A third bolt has broken on the Cheesegrater skyscraper in the City of London.
British Land, which owns the 47-storey Cheesegrater with Oxford Properties, said it made the discovery during investigations into the fracturing of two bolts on the tower in November.
One of the broken bolts on the 225m tall Leadenhall Building – its official name – fell to the ground, and the surrounding area was cordoned off from pedestrians.
The third fractured bolt was captured by precautionary tethering put in place during November, British Land said.
The investigations were carried out by by contractor Laing O’Rourke and structural engineer Arup and have now been completed.
“These confirm that the problem is limited to certain bolts,” said British Land. “Arup has also confirmed that there is no adverse effect on the structural integrity of the building. A programme to replace a number of bolts will take place as a precautionary measure.”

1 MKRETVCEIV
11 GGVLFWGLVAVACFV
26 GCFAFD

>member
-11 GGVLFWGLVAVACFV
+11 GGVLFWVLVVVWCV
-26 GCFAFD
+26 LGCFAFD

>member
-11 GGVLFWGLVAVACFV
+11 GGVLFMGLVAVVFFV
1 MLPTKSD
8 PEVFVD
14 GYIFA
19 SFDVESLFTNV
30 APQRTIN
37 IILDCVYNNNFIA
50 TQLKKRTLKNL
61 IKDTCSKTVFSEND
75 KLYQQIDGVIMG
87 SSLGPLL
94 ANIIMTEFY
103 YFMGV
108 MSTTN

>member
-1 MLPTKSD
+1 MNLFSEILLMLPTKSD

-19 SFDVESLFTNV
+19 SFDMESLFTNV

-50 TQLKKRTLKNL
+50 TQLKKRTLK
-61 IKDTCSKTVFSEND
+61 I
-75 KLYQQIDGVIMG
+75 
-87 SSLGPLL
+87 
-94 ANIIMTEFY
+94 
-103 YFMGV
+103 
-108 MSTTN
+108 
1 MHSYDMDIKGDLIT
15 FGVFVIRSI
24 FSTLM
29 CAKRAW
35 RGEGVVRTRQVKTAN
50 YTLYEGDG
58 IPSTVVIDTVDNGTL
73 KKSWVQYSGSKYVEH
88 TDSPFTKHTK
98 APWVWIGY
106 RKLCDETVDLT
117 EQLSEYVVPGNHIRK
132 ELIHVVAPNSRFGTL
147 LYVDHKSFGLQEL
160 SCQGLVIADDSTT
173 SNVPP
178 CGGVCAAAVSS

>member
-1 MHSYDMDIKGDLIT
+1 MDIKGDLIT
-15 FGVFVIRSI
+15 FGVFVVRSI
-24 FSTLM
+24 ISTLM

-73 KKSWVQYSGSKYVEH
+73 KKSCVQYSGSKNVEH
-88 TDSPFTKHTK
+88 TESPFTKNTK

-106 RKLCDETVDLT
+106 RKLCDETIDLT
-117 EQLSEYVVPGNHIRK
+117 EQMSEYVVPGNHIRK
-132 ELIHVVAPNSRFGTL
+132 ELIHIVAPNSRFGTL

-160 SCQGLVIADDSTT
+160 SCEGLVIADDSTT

The investigations included site and laboratory testing of both the broken bolts and additional bolts on the building.
“The tests concluded that the bolts had fractured due to a material failure mechanism called Hydrogen Embrittlement,” said British Land. “This is a crack growth mechanism within the bolt material.
“As the problem has been identified and is being rectified no further update is scheduled.”
The Leadenhall Building is the fifth tallest building in London.
Construction of the skyscraper was completed earlier this year.